Era: The Lost Era/ Pre-Next Generation
Publisher: Pocket Books
Genre: Social SF
Publication Date: 2007
Jean-Luc Picard. Once captain of the Stargazer, now taking a leave of absence from Starfleet. As the Alpha Quadrant grows ever more dangerous, all Picard wishes is to explore the history of the Galaxy. But sometimes the danger finds you . . .
Between 2005 and 2016, the Star Trek Litverse (as the novels became known) became a complicated place. Each series had continuations, as well as spin-offs and wholly new sets of characters. But it also produced a handful of books which are essentially wholly standalone. The Buried Age comes under the banner of ‘The Lost Era’ but all that denotes is the rough timeline, being between The Original Series and The Next Generation. It’s the second of this novel line I’ve read, and is far superior to the prior offering, One Constant Star. You could probably read The Buried Age without much prior knowledge of Star Trek, but a fresh memory of The Next Generation would be helpful, as though it not reliant on them, Bennett’s book is chock-full of references and allusions to that series, as well as more than a few nods to others.
There’s a certain similarity to the new Picard series as this book opens. Both begin with Picard’s failure, and his subsequent journey to rediscover himself. But while the TV series focuses on his faith in the Federation and ability to lead, The Buried Age examines the other side of Picard. Not the Captain, but the Explorer. Picard’s love of history and archaeology was a defining trait that is often forgotten among all his diplomatic achievements, so any chance to see this side of him is a treat. Covering a decade leading up to the events of ‘Encounter at Farpoint,’ here we see a younger Picard throwing himself into his passion. Bennett has a great grip on Picard’s dialogue, and it’s easy to see the influence of Patrick Stewart’s performance in the page. More than that, Bennett works in various aspects of the character that were revealed over his televised tenure, forming him from the work of several dozen writers into a man who feels almost real.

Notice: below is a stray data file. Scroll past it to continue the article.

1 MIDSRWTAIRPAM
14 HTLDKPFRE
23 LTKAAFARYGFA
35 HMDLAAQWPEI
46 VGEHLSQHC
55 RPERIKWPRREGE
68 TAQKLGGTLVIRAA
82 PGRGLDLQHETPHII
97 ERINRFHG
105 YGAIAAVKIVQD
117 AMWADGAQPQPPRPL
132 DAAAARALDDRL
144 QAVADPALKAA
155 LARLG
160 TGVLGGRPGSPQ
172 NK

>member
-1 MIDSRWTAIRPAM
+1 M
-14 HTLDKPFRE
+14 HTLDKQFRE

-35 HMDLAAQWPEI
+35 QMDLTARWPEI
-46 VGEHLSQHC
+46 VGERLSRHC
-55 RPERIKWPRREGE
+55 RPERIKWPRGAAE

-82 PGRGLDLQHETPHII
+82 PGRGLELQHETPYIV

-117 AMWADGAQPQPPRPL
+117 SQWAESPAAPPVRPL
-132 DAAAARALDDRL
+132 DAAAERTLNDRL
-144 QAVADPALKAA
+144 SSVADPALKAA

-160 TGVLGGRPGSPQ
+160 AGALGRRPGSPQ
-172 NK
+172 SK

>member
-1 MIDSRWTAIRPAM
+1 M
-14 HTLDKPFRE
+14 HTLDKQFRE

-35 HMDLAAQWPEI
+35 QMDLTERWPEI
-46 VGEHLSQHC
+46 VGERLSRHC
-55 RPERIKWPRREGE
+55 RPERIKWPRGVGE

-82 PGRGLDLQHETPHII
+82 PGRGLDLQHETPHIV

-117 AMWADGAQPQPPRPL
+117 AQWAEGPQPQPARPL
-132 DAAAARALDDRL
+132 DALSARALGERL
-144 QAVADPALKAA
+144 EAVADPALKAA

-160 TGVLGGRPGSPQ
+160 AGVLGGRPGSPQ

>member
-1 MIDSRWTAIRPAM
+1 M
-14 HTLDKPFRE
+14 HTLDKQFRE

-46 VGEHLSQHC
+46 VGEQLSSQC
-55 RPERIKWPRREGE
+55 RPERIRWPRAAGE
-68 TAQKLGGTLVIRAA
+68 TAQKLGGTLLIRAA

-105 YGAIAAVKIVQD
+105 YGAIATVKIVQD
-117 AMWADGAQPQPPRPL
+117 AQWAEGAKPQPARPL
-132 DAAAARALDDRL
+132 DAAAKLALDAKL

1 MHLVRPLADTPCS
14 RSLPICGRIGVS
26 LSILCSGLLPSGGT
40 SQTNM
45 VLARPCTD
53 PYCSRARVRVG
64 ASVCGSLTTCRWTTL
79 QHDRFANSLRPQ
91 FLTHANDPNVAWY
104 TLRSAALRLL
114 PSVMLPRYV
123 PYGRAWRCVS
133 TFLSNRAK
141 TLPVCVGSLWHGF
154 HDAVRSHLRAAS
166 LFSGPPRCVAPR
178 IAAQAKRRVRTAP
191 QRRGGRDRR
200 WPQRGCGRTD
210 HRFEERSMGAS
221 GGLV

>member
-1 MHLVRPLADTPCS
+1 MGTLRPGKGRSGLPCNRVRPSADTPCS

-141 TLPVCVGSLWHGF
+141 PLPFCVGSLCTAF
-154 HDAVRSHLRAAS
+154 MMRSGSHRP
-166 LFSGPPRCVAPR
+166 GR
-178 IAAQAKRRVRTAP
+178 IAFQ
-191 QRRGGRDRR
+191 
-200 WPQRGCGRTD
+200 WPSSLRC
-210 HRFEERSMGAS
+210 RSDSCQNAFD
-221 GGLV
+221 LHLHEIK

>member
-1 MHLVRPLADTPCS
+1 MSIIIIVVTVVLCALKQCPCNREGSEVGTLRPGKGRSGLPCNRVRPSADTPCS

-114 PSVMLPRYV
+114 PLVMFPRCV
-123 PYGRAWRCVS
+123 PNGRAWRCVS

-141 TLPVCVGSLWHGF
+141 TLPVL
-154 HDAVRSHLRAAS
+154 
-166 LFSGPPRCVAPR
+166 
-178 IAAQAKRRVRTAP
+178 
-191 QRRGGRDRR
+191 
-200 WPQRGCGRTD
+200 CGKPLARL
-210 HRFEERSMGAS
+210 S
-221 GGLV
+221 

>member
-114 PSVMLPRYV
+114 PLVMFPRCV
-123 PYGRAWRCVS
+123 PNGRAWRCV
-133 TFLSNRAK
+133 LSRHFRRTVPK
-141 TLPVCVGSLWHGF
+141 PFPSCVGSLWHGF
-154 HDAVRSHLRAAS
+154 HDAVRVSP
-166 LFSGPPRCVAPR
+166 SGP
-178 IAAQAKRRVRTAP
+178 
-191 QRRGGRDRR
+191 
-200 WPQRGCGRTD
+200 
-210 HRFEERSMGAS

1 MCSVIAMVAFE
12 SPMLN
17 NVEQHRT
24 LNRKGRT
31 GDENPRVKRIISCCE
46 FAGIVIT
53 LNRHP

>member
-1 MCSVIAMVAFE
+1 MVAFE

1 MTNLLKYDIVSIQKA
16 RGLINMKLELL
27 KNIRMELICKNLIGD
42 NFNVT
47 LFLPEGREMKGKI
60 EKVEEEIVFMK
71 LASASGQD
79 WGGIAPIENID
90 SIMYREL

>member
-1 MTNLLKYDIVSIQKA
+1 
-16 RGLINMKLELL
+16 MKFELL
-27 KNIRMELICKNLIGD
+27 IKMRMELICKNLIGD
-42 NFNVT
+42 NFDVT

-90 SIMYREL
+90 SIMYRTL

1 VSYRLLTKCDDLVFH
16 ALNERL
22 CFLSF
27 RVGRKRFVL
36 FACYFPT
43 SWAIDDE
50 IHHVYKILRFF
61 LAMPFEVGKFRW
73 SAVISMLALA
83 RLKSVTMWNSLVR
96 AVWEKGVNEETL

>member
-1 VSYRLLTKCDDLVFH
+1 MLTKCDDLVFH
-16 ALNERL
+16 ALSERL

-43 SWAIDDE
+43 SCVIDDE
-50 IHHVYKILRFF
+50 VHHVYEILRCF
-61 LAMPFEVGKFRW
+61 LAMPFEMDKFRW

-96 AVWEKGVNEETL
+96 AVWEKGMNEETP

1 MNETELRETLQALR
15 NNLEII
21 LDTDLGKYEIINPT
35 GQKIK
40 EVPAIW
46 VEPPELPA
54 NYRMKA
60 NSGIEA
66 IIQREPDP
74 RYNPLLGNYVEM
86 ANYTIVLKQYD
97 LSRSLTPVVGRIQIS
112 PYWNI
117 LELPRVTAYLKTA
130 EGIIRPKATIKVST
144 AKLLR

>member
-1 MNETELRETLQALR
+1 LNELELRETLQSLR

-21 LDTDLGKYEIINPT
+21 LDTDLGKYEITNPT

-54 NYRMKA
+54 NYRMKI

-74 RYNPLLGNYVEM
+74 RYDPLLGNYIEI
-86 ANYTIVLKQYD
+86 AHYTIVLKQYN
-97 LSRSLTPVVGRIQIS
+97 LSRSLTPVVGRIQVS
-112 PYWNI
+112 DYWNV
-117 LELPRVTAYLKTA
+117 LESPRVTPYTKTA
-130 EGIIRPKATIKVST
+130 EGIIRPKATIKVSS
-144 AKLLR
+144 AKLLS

As demonstrated in his Department of Temporal Investigations duology, Bennett’s real skill is in weaving together seeming irreconcilable episodes to create a whole greater than the sum of its parts. The war between the federation and the Cardassians makes a brief appearance, as does the ongoing dispute with the Breen. The main focus of the novel is a masterful explanation for why there are so many ancient alien races in the Star Trek universe, as well as functioning as a character study of the famed captain of the Enterprise D. There are cameos from a host of familiar faces, as well as larger roles for some unexpected ones, but it never fees like an overdose of nostalgia. The only real knock against this book is the romance that runs through the central narrative, and even that only falls flat due to my personal distaste for romance.
This is a brilliant book for those looking for a little more Picard in their lives, and if you want something on a grander scale, it can offer that as well.